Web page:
No, but you ARE responsible for doing something about conditions as they exist now. And if you do nothing other than seek to pull attention away from racism, which sits at the very ground of classism, you not only fail to do what needs to be done about racism, you fail on classism as well.

It's no accident that, for the longest time, it was virtually impossible for black people to become union members, and even when they finally did enter, they were excluded from the top levels of leadership.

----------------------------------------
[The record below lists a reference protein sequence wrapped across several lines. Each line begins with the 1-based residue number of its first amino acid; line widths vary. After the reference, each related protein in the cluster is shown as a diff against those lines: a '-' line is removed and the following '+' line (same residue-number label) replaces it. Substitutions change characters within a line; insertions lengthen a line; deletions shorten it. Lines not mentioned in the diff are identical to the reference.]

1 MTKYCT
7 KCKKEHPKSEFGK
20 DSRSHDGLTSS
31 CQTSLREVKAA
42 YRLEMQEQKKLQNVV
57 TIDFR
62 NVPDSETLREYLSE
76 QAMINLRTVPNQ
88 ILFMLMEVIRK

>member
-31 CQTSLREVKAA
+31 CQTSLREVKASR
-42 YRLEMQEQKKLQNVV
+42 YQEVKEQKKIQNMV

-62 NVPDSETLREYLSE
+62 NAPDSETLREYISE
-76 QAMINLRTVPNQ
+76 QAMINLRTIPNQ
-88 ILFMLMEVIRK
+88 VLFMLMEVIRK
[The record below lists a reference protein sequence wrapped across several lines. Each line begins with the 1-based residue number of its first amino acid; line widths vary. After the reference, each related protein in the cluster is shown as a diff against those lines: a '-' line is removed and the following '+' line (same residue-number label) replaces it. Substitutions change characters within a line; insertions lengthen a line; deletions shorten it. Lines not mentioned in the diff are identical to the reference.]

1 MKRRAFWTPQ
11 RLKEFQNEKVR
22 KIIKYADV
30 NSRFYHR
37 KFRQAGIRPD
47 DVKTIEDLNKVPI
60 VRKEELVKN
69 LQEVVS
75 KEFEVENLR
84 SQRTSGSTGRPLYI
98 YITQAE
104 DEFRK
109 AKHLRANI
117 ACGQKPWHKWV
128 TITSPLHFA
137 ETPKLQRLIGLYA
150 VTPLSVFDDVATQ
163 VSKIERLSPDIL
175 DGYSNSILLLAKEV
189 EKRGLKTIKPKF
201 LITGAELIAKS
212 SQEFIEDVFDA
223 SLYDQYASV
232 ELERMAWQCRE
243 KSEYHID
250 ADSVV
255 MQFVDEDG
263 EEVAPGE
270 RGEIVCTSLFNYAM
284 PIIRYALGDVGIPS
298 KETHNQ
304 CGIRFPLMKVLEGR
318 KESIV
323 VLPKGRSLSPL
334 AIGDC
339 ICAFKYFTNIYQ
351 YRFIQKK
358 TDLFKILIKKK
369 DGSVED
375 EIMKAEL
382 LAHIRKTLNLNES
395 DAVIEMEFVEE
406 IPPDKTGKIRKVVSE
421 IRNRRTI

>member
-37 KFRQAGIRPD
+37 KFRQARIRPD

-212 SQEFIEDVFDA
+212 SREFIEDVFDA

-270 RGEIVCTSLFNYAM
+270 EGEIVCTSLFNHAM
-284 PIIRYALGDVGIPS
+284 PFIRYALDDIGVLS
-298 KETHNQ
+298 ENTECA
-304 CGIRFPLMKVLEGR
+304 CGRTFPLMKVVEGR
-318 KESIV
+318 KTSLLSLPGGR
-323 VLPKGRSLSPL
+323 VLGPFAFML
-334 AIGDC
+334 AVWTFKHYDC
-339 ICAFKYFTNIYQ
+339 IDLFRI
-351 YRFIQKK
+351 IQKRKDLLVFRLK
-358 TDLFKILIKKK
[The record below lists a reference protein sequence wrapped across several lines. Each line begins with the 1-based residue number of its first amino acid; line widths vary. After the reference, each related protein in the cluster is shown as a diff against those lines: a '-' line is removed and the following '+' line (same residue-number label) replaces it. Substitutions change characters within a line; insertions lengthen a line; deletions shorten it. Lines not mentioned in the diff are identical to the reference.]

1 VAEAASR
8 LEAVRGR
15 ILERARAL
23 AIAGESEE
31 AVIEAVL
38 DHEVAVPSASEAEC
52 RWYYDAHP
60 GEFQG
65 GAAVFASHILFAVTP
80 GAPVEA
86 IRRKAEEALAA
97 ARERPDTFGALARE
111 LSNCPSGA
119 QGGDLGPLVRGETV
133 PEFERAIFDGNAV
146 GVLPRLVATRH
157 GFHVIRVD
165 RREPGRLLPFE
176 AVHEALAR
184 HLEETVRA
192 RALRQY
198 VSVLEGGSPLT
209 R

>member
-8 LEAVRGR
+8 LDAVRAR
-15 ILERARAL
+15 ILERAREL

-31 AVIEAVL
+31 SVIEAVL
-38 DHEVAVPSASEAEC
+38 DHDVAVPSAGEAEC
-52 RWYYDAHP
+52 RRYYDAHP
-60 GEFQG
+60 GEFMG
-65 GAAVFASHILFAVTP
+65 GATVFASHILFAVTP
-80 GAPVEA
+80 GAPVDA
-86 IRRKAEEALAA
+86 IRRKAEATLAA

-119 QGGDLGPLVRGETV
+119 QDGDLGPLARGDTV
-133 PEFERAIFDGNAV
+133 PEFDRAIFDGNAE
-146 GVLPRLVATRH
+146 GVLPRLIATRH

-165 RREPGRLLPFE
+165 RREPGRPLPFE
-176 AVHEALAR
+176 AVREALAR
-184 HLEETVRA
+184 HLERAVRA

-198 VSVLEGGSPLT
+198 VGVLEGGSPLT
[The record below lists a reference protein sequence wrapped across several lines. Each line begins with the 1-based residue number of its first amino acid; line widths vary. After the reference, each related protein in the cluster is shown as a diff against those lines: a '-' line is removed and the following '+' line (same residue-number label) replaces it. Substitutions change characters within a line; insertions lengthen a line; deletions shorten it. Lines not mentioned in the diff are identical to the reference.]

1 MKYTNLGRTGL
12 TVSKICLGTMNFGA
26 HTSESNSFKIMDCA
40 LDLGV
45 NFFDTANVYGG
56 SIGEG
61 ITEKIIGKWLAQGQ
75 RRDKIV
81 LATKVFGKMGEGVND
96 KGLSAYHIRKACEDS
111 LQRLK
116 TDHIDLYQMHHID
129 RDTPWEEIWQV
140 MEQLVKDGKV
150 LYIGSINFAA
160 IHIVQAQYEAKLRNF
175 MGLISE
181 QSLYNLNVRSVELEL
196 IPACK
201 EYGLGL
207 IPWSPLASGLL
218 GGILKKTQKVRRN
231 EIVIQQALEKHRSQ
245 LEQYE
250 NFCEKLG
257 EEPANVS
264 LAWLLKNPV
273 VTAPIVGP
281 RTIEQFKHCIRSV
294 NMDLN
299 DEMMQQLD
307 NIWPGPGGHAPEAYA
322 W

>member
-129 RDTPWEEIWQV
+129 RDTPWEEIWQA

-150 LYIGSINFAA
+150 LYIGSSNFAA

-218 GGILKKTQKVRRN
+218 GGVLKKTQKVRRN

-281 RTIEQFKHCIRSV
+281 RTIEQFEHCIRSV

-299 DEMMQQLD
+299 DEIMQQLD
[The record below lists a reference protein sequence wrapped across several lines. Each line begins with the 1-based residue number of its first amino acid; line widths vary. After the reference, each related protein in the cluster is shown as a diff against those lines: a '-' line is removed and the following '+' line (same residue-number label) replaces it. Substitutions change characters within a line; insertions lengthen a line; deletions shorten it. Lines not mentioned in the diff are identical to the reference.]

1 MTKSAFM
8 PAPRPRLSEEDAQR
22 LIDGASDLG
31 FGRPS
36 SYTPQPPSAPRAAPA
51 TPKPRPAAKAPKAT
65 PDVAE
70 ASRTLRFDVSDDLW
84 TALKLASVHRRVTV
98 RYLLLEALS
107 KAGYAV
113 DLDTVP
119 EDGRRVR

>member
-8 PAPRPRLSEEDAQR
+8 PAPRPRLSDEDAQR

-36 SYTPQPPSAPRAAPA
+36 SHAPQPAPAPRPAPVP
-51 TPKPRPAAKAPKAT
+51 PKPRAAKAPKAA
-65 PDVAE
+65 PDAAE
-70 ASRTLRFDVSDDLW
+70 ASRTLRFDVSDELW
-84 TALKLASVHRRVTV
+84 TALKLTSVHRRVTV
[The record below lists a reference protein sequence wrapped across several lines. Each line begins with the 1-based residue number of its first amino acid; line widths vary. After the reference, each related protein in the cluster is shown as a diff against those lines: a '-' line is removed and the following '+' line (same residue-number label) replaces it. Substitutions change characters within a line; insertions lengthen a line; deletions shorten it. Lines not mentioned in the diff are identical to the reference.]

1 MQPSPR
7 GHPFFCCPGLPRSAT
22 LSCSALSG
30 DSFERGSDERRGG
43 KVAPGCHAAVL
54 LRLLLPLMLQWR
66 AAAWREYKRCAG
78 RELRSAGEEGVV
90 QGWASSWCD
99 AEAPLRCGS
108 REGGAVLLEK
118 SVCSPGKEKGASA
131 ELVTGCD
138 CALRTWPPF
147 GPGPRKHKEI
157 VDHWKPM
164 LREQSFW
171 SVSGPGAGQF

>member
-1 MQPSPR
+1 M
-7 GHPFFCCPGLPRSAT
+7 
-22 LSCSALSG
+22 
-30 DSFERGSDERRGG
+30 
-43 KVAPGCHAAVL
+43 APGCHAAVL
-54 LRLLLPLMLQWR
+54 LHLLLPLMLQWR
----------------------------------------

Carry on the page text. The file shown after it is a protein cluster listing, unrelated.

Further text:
And frankly, that's one of the major reasons that labor unions have shrunk, and by that become irrelevant.

You cannot address classism without addressing racism. Period. End of.

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Georgia NeSmith

Georgia NeSmith

Retired professor, feminist, writer, photographer, activist, grandmother of 5, overall Wise Woman. Phd UIA School of Journalism & Mass Communication, 1994.